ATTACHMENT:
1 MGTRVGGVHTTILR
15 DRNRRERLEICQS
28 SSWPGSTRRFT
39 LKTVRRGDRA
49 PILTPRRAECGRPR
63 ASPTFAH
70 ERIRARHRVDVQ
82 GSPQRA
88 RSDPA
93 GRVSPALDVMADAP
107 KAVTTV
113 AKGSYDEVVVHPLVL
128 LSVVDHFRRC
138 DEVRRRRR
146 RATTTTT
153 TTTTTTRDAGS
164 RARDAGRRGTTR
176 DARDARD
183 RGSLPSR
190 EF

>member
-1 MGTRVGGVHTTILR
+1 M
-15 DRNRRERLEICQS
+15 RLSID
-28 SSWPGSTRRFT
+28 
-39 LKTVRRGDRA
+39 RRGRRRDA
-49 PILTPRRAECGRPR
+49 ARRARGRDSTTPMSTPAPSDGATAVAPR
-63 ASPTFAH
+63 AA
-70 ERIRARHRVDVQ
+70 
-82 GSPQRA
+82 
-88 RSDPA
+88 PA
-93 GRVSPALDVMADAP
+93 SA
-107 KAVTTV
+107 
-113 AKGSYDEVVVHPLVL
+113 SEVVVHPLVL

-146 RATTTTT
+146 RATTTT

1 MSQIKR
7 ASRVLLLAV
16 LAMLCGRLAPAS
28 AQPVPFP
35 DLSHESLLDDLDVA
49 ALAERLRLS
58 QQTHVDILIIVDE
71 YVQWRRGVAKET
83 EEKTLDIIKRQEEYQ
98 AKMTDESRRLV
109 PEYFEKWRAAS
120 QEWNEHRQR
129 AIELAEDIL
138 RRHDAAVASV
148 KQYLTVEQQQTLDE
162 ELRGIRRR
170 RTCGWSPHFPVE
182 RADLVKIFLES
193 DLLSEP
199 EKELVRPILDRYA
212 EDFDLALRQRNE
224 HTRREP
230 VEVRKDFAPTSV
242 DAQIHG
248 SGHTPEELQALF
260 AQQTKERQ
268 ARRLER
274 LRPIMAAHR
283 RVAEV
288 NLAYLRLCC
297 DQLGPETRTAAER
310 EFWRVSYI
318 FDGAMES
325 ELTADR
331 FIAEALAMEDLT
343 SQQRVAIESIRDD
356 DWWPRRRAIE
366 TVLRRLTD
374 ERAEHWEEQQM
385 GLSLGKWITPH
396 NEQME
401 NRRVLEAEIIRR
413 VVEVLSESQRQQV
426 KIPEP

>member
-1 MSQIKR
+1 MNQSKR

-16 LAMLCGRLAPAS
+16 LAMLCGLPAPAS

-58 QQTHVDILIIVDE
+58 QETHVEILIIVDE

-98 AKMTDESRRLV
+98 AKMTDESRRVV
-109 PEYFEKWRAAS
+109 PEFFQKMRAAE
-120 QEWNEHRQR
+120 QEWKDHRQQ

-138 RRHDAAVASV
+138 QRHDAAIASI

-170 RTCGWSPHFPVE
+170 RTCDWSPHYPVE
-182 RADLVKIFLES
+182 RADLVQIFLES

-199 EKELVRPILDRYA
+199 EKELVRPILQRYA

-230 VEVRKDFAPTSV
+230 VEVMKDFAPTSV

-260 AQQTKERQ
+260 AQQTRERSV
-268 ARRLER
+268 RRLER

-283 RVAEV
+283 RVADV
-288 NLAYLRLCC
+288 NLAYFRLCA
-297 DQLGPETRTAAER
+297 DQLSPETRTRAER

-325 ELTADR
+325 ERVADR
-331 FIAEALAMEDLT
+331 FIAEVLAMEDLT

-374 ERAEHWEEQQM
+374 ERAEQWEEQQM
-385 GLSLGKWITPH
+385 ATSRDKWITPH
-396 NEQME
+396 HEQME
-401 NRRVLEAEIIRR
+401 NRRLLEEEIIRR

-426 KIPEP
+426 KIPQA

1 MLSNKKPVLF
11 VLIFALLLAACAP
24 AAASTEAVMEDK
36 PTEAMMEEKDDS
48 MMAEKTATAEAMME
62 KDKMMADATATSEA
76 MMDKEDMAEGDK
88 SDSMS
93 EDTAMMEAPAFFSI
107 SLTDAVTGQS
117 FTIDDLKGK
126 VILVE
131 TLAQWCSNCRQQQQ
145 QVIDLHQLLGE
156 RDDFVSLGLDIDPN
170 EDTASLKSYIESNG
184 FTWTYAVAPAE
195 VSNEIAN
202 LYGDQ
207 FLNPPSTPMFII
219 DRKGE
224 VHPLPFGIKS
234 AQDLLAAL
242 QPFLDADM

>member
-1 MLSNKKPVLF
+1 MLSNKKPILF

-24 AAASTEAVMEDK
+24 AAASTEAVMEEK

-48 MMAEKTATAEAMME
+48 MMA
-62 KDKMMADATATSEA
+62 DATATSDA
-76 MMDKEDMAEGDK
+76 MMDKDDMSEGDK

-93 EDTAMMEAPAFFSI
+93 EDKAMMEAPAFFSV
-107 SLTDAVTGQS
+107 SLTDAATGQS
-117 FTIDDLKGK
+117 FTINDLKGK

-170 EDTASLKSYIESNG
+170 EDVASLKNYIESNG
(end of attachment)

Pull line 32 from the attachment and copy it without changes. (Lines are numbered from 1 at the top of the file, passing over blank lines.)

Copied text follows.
-63 ASPTFAH